Master of Arts (MA)
Numerous copies of both the Medici and Capitoline Aphrodite were produced in the Roman period. Judging only from the number of copies, it is generally accepted that the Capitoline was the most popular type followed by the Knidia and finally the Medici. First an examination of the copies, variants and quotations of each type is given to provide some background on the Medici and Capitoline. Next is a discussion of the dating of the pieces which has typically ranged from the fourth to the first centuries BC. An overview of a second century trend is presented to place both pieces in the second century, followed by a comparison of the Medici to the Telephos Frieze on the Great Altar of Pergamon and other known second century pieces such as the work of Damophon. This theory points to a second century date for the Medici and contradicts the recent scholarship of Christine Havelock who would assign the pieces to the first century and Julie Salathé who would place the pieces more broadly in the fourth to second centuries. Lastly, a discussion of the statue types found on Roman coins will shed light on where the original Medici type stood. These coins were issued at Nikopolis ad Istrum in Lower Moesia, Deultum in Thrace, Amasia in Galatia, Saitta and Philadelphia in Lydia and Megalopolis in the Peloponesse.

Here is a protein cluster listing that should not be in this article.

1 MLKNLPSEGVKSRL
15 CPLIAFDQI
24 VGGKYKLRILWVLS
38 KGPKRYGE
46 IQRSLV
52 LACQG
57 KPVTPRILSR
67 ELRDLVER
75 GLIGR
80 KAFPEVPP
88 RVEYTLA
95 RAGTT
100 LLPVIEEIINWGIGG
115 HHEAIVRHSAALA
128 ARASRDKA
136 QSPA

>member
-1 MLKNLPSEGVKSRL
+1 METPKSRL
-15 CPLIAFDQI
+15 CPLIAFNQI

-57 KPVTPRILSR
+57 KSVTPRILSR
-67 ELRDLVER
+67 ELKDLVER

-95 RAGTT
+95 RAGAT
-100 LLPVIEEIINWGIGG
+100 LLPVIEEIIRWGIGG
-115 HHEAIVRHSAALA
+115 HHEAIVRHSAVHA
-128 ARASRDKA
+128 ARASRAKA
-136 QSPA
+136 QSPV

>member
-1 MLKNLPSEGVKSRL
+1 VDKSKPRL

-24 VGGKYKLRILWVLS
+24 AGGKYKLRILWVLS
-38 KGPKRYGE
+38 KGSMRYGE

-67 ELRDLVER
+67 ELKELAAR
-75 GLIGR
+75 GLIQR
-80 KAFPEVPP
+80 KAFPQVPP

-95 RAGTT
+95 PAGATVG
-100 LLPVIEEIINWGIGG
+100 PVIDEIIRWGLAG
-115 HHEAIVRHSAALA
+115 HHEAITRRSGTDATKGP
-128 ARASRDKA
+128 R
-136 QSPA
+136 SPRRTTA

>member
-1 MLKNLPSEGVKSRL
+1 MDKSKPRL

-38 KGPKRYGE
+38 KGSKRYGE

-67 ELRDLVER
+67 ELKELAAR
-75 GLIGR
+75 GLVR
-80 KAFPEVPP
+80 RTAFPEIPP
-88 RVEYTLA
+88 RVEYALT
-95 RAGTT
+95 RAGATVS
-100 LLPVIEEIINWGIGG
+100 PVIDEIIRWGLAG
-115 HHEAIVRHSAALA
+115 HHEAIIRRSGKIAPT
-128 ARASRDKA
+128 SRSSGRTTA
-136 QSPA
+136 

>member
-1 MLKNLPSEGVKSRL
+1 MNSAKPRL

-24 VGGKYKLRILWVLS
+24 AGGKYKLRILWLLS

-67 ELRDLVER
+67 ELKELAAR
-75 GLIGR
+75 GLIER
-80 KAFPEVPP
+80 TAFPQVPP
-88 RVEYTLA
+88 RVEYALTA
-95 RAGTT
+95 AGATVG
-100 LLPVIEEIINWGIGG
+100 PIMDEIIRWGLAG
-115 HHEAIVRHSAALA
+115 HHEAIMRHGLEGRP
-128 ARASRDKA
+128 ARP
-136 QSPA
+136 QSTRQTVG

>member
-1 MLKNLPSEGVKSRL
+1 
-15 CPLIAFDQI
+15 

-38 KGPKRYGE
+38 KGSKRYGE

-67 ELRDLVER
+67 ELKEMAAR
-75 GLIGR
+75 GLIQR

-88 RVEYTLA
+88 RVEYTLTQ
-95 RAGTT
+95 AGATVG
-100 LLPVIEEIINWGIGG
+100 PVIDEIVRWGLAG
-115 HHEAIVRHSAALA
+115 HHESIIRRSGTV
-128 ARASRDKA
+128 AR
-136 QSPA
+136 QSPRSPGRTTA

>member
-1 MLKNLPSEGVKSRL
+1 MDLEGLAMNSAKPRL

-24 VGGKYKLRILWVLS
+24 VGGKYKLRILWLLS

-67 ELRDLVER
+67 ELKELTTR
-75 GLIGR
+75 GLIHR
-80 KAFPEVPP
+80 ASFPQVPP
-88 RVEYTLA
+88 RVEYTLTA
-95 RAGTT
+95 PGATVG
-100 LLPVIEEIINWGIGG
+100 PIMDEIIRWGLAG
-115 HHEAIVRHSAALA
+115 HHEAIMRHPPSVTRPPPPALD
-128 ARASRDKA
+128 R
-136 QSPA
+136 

Document Availability at the Time of Submission
Release the entire work immediately for access worldwide.
Arvello, Angel D., "A Hellenistic masterpiece: the Medici Aphrodite" (2005). LSU Master's Theses. 2015.
Patricia A Lawrence